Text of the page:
Keep It Moving

You can’t just depend on your workout to keep your heart healthy. Here’s what researchers say you need to do.


If you started the New Year strong by going to the gym and being active in other aspects of your life, keep it up. Being active then taking time off may weaken your cardiovascular health, suggests research out of the University of Missouri School of Medicine. The researchers studied the early effects on the body’s blood vessels when someone transitions from high daily physical activity — 10,000 or more steps per day — to low daily physical activity — less than 5,000 steps per day — for just five days decreases the function of the inner lining of the blood vessels in the legs.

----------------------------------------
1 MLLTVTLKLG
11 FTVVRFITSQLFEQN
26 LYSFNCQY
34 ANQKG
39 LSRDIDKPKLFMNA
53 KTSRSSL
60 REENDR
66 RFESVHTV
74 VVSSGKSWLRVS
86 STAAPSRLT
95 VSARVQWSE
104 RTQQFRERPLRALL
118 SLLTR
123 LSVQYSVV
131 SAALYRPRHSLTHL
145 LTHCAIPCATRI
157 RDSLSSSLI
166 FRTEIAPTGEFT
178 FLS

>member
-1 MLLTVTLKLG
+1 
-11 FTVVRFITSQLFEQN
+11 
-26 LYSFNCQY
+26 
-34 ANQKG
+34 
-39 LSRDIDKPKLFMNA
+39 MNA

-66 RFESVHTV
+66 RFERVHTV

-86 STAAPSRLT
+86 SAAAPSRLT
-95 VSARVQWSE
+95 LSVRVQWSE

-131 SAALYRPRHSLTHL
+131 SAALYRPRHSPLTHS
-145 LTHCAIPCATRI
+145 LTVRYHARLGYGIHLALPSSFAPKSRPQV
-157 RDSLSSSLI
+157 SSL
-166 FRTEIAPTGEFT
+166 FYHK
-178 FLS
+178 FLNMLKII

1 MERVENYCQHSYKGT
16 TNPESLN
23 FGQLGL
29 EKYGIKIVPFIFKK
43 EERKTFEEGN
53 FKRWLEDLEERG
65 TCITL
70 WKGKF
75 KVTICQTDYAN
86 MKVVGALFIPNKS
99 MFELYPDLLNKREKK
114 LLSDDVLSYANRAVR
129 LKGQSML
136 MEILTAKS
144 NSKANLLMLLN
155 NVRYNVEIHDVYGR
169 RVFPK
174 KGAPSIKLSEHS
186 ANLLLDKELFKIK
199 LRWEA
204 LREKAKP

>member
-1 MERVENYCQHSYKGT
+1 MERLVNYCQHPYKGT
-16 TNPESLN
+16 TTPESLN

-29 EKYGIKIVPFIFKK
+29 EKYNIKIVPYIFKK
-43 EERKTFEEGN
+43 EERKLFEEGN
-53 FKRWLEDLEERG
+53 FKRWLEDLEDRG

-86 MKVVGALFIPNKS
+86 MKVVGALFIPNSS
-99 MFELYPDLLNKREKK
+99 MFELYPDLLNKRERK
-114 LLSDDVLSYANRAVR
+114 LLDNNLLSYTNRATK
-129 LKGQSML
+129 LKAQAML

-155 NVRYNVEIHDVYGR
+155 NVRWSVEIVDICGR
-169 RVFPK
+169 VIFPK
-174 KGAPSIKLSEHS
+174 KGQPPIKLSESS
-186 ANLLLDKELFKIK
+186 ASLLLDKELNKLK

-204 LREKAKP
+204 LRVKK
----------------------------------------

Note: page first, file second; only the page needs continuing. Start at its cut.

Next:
But before you think that your workouts will protect you from this phenomenon, think again. According to study author, John Thyfault, PhD, associate professor in the department of medicine and department of nutrition and exercise physiology, there isn’t any scientific literature that says that training sessions can take the place of the health benefits afforded by being active all day long. In fact, science has found that just the opposite: running five miles and then sitting on your butt for the rest of the day isn’t going to cut it, though it will provide some cardiovascular fitness.

Considering that the average American walks 5,000 steps daily, it’s time to find ways to move more. Dr. Thyfault wears a fitness tracker and suggests others sport one, or pedometer, too. This way you can insure that you are moving throughout the day and finding ways to hit that 10,000-step mark. (See Oxygen’s picks for fitness trackers here.)